Just before his state visit to Britain was to begin, President Donald Trump subverted diplomatic norms by rattling an already precarious political situation there: He suggested that the next prime minister of Britain “walk away” from trying to reach a deal to withdraw from the European Union and that the far-right populist Nigel Farage be sent in to negotiate.
In an interview with The Sunday Times, of London, Trump also said he had told the current prime minister, Theresa May, who announced last month that she would step down after repeatedly failing to get her Brexit plan through Parliament, to sue the bloc for greater leverage in talks. May left her government in a weaker position, he said, for not threatening to walk away “in the form of litigation or in the form of a request.”
The president and Melania Trump, the first lady, are set to arrive in London on Monday for a full state visit, which May had been trying to arrange for years. Coincidentally, it will be her last week as the leader of the Conservative Party. With the government five months away from an exit deadline, uncertainly looms over her potential successor. The British economy has also taken several hits, which businesses have blamed on Brexit.
Across the Atlantic, Trump’s comments only reinforced the degree of instability.
In the interview, the president posed the idea that Farage, the leader of the newly founded Brexit Party who has been a battering ram to traditional conservative politics in Britain and a rival and irritant to May, should take over the negotiations.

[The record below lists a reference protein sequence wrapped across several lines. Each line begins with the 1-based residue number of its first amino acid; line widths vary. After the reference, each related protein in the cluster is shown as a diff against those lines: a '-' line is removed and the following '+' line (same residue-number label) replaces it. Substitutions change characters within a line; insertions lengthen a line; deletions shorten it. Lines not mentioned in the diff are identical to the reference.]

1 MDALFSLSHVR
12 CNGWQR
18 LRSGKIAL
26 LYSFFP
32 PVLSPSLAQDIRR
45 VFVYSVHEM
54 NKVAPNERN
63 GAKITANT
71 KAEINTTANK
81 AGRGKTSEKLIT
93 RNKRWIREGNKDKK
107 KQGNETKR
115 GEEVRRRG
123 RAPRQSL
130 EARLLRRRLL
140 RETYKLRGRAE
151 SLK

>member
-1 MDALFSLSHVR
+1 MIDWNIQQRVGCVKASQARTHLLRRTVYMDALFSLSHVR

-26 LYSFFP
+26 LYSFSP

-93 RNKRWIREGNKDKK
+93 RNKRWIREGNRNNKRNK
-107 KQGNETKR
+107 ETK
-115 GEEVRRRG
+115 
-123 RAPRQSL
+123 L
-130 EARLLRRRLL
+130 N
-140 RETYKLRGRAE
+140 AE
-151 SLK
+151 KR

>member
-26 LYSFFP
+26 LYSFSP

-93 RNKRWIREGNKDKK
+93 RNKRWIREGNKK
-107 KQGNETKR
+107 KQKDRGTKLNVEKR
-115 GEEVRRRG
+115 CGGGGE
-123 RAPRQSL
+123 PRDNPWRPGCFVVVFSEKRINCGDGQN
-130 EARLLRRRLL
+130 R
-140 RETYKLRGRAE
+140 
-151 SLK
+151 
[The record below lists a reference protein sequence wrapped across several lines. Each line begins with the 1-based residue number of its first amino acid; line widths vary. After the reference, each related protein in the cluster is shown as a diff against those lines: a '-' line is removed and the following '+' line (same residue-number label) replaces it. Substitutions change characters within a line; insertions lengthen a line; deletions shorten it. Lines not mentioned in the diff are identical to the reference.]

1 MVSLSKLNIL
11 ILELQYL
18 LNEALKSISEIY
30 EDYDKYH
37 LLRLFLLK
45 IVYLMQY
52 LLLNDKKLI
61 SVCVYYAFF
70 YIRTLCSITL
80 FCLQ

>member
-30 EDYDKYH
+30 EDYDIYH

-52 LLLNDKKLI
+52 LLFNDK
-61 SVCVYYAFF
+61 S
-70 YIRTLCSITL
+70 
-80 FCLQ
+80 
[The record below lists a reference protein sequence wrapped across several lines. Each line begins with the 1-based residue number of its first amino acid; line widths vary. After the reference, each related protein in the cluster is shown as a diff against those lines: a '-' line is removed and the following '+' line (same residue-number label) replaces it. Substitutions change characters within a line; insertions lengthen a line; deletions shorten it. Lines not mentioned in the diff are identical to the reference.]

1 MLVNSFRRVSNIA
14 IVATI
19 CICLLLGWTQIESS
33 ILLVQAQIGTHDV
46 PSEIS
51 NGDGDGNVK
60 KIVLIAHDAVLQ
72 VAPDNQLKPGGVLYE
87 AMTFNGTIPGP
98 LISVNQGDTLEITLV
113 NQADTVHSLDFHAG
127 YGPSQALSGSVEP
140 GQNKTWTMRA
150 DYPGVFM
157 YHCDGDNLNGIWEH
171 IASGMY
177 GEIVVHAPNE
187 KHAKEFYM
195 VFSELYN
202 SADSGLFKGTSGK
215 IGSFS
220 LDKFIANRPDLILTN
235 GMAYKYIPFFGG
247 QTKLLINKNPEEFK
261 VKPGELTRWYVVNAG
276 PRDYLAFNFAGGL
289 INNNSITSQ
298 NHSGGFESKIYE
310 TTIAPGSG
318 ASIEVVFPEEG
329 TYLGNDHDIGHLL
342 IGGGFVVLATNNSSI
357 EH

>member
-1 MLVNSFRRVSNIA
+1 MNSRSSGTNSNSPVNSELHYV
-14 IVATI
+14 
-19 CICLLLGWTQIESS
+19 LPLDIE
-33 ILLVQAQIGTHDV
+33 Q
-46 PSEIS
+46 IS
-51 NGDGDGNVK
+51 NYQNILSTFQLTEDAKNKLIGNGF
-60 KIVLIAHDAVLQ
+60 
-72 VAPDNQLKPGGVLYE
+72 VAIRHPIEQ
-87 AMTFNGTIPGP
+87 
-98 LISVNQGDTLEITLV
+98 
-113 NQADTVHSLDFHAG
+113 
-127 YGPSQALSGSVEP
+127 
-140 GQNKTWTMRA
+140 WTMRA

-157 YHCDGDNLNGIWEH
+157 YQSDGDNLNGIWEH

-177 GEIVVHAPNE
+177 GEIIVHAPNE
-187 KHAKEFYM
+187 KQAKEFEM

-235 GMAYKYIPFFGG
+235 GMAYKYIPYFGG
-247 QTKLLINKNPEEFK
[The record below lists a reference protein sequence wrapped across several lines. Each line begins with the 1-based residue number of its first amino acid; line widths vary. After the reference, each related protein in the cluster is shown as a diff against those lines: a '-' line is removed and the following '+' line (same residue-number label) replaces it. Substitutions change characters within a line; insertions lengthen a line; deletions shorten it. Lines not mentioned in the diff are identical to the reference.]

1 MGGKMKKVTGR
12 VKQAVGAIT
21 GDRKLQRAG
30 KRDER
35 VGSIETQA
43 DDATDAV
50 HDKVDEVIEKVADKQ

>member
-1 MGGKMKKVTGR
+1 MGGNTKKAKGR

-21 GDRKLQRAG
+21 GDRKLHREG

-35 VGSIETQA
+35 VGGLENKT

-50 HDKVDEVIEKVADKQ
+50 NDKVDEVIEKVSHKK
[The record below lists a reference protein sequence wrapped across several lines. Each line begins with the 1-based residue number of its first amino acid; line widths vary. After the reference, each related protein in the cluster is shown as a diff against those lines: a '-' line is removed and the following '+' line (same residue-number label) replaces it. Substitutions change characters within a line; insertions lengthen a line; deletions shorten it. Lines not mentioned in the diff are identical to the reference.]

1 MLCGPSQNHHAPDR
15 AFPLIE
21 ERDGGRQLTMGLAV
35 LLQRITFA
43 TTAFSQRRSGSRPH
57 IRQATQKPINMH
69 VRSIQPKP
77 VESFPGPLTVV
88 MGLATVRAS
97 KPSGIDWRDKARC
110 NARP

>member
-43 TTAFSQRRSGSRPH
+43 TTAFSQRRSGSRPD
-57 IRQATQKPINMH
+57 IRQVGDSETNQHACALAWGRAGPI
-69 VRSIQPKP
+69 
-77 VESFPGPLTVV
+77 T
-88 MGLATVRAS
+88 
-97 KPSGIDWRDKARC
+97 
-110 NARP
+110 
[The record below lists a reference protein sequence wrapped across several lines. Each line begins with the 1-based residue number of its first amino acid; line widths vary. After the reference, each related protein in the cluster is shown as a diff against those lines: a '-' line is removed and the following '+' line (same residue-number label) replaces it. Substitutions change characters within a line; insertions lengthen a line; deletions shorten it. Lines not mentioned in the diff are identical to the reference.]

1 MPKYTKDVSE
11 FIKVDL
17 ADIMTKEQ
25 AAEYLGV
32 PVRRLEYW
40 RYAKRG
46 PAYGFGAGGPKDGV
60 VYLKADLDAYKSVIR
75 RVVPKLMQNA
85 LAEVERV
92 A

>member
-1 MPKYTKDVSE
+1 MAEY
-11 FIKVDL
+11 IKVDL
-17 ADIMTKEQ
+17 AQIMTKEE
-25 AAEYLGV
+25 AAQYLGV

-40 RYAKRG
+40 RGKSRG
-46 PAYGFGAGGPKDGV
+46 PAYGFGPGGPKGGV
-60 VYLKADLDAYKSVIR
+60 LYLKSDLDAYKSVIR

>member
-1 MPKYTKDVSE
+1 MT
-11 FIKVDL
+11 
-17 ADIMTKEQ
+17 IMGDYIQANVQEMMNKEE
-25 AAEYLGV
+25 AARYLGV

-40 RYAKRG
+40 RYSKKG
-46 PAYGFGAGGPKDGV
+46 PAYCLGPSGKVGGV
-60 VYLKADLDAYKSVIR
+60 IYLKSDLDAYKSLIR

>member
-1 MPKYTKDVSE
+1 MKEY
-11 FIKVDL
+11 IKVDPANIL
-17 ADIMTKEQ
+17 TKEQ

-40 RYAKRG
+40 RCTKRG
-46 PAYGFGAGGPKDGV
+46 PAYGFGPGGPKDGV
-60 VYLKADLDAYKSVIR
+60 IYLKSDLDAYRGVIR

Trump, who once suggested that Farage become ambassador to the United States, praised him as a “very smart person” who could help guide Britain after its decision to leave the European Union. Farage has backed the move for decades.
“I like Nigel a lot. He has a lot to offer,” Trump said. “He is a very smart person. They won’t bring him in. Think how well they would do if they did. They just haven’t figured that out yet.”
Eyeing the cast of possible replacements for May, Trump said Boris Johnson, the former mayor of London and foreign secretary, would make an “excellent” prime minister. And confronting the possibility that the Labour leader Jeremy Corbyn could win an election in the next year, the president said he would have “to know” Corbyn before sharing state secrets.
Queen Elizabeth II will host the Trumps in an arrival ceremony at Buckingham Palace, with a state dinner to follow, White House officials said. Trump will then hold a bilateral meeting with May on Tuesday.
On a phone call with reporters before the visit, White House officials stressed that, despite May’s impending departure, there were “many things for them to still talk about” on the bilateral agenda, including trade and security.
But not even the British royals, who will be among the first to receive Trump in England, were off-limits from Trump’s running commentary. In a separate interview, the president told The Sun that he had been unaware that the Duchess of Sussex, formerly known as Meghan Markle, had made “nasty” comments about him during the 2016 presidential campaign.
“I didn’t know that,” Trump said. “What can I say? I didn’t know that she was nasty.”
The president added that he hoped she would make a “very good” princess.